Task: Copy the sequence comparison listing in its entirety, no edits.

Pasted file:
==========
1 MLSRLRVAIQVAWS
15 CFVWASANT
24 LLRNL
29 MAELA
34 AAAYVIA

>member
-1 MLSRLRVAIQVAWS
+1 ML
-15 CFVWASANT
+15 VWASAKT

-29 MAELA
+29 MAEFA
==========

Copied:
1 MLSRLRVAIQVAWS
15 CFVWASANT
24 LLRNL
29 MAELA
34 AAAYVIA

>member
-1 MLSRLRVAIQVAWS
+1 ML
-15 CFVWASANT
+15 VWASAKT

-29 MAELA
+29 MAEFA